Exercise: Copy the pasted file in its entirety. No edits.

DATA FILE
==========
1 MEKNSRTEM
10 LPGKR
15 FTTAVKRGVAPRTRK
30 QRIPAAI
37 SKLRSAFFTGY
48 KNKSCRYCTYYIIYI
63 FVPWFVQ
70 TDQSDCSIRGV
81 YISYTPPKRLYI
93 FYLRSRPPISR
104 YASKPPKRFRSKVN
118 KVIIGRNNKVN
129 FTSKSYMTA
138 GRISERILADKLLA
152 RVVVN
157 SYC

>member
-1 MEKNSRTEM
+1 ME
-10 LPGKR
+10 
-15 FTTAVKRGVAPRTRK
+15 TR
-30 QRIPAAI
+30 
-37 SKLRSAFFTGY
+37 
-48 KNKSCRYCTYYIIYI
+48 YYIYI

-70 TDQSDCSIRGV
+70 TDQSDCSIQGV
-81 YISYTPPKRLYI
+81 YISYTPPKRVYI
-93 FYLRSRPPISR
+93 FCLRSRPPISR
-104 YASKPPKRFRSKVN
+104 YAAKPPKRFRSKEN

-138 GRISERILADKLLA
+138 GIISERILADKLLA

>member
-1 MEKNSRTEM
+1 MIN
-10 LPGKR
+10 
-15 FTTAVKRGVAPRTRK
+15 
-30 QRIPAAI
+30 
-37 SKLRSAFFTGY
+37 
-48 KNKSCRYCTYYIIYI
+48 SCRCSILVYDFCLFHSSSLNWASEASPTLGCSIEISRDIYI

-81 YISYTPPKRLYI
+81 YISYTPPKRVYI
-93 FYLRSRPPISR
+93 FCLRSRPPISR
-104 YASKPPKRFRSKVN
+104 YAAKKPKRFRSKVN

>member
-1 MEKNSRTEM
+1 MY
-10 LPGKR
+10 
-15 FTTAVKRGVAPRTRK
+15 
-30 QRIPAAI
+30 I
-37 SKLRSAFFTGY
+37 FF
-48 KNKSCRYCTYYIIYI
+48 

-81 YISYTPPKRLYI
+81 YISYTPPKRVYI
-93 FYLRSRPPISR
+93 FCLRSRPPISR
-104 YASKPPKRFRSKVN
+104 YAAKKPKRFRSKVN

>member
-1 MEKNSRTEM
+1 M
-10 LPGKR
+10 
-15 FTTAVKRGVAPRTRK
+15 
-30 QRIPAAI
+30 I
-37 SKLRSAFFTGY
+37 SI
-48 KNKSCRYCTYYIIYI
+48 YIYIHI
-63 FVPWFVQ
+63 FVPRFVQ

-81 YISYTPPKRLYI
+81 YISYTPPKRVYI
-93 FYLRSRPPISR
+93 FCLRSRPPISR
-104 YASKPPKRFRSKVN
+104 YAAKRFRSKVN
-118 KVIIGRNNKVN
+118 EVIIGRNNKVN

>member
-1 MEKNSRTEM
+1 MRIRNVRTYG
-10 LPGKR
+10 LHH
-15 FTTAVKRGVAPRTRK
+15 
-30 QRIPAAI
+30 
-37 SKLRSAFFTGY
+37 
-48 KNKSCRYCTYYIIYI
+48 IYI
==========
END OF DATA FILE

1 MEKNSRTEM
10 LPGKR
15 FTTAVKRGVAPRTRK
30 QRIPAAI
37 SKLRSAFFTGY
48 KNKSCRYCTYYIIYI
63 FVPWFVQ
70 TDQSDCSIRGV
81 YISYTPPKRLYI
93 FYLRSRPPISR
104 YASKPPKRFRSKVN
118 KVIIGRNNKVN
129 FTSKSYMTA
138 GRISERILADKLLA
152 RVVVN
157 SYC

>member
-1 MEKNSRTEM
+1 ME
-10 LPGKR
+10 
-15 FTTAVKRGVAPRTRK
+15 TR
-30 QRIPAAI
+30 
-37 SKLRSAFFTGY
+37 
-48 KNKSCRYCTYYIIYI
+48 YYIYI

-70 TDQSDCSIRGV
+70 TDQSDCSIQGV
-81 YISYTPPKRLYI
+81 YISYTPPKRVYI
-93 FYLRSRPPISR
+93 FCLRSRPPISR
-104 YASKPPKRFRSKVN
+104 YAAKPPKRFRSKEN

-138 GRISERILADKLLA
+138 GIISERILADKLLA

>member
-1 MEKNSRTEM
+1 MIN
-10 LPGKR
+10 
-15 FTTAVKRGVAPRTRK
+15 
-30 QRIPAAI
+30 
-37 SKLRSAFFTGY
+37 
-48 KNKSCRYCTYYIIYI
+48 SCRCSILVYDFCLFHSSSLNWASEASPTLGCSIEISRDIYI

-81 YISYTPPKRLYI
+81 YISYTPPKRVYI
-93 FYLRSRPPISR
+93 FCLRSRPPISR
-104 YASKPPKRFRSKVN
+104 YAAKKPKRFRSKVN

>member
-1 MEKNSRTEM
+1 MY
-10 LPGKR
+10 
-15 FTTAVKRGVAPRTRK
+15 
-30 QRIPAAI
+30 I
-37 SKLRSAFFTGY
+37 FF
-48 KNKSCRYCTYYIIYI
+48 

-81 YISYTPPKRLYI
+81 YISYTPPKRVYI
-93 FYLRSRPPISR
+93 FCLRSRPPISR
-104 YASKPPKRFRSKVN
+104 YAAKKPKRFRSKVN

>member
-1 MEKNSRTEM
+1 M
-10 LPGKR
+10 
-15 FTTAVKRGVAPRTRK
+15 
-30 QRIPAAI
+30 I
-37 SKLRSAFFTGY
+37 SI
-48 KNKSCRYCTYYIIYI
+48 YIYIHI
-63 FVPWFVQ
+63 FVPRFVQ

-81 YISYTPPKRLYI
+81 YISYTPPKRVYI
-93 FYLRSRPPISR
+93 FCLRSRPPISR
-104 YASKPPKRFRSKVN
+104 YAAKRFRSKVN
-118 KVIIGRNNKVN
+118 EVIIGRNNKVN

>member
-1 MEKNSRTEM
+1 MRIRNVRTYG
-10 LPGKR
+10 LHH
-15 FTTAVKRGVAPRTRK
+15 
-30 QRIPAAI
+30 
-37 SKLRSAFFTGY
+37 
-48 KNKSCRYCTYYIIYI
+48 IYI